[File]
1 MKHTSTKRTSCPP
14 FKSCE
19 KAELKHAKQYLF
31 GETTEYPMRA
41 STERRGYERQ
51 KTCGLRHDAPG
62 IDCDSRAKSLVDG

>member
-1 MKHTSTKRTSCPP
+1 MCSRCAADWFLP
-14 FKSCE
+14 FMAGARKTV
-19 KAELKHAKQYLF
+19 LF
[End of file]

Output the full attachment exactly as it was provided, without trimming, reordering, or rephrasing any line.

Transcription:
1 MKHTSTKRTSCPP
14 FKSCE
19 KAELKHAKQYLF
31 GETTEYPMRA
41 STERRGYERQ
51 KTCGLRHDAPG
62 IDCDSRAKSLVDG

>member
-1 MKHTSTKRTSCPP
+1 MCSRCAADWFLP
-14 FKSCE
+14 FMAGARKTV
-19 KAELKHAKQYLF
+19 LF